Fearing the Worst in Darfur, Again

Since the outbreak of the war in Sudan, the West Darfur region has seen a dramatic resurgence in violence. While the RSF and the Sudanese army have focused their war effort on the capital Khartoum, fighting has erupted between Arab and non-Arab militias and paramilitary groups in West Darfur. Reports of mass atrocities and displacement share unsettling similarities to the brutal war that devastated Darfur 20 years ago. With the main conflict actors in Sudan being seemingly no closer to a peace deal after more than two months of fighting, the violence seems unlikely to subside. 

This week on The Horn, Alan Boswell speaks with Jerome Tubiana, writer, researcher, and a former Sudan analyst for Crisis Group, about the escalating violence in West Darfur. They discuss the history of conflict in Darfur, factors that played into escalating tensions on the eve of Sudan's new war, and how the outbreak of conflict in April has led to a rapid deterioration of stability in the region. They highlight the brutal tactics of armed groups in the region and the devastating toll that has taken on civilians. They talk about the actors involved and how the RSF and the Sudanese army view the conflict in Darfur. They also address if the fighting in Darfur might spread further in the region and into Chad and why peace in Khartoum might not be enough to end the violence in Sudan’s peripheries.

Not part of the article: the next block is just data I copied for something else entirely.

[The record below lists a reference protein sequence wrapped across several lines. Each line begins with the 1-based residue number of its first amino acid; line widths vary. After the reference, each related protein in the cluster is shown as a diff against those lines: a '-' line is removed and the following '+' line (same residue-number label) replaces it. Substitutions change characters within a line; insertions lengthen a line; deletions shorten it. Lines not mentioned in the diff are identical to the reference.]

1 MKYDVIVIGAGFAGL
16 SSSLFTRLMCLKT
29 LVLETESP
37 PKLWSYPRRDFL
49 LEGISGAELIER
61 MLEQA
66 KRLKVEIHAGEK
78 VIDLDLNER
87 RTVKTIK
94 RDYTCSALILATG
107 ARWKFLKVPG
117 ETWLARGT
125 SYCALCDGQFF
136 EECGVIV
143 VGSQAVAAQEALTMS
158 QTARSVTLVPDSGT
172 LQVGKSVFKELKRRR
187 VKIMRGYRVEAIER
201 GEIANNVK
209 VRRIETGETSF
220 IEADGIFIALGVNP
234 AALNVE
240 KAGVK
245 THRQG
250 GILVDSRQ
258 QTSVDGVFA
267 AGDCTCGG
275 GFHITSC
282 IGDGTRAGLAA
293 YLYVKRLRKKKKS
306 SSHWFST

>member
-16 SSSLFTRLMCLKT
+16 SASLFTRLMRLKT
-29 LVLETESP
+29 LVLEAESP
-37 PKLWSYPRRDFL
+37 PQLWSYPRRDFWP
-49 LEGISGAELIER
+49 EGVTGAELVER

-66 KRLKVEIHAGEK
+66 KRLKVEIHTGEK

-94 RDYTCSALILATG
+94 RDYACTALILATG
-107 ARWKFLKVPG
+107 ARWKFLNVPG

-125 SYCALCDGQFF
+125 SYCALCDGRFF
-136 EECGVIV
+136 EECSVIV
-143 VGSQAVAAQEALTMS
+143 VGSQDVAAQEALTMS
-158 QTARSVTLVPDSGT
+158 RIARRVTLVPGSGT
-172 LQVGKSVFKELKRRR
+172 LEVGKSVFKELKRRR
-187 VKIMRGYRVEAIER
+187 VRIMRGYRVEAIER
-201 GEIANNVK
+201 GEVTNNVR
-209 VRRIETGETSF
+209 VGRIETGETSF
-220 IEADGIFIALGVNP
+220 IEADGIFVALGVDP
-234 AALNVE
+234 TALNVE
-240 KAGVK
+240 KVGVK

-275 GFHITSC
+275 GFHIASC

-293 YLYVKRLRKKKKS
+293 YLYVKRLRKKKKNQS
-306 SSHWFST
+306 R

For more in-depth analysis on the conflict in Sudan, check out our latest briefing “A Race against Time to Halt Sudan’s Collapse” and our Sudan country page. 

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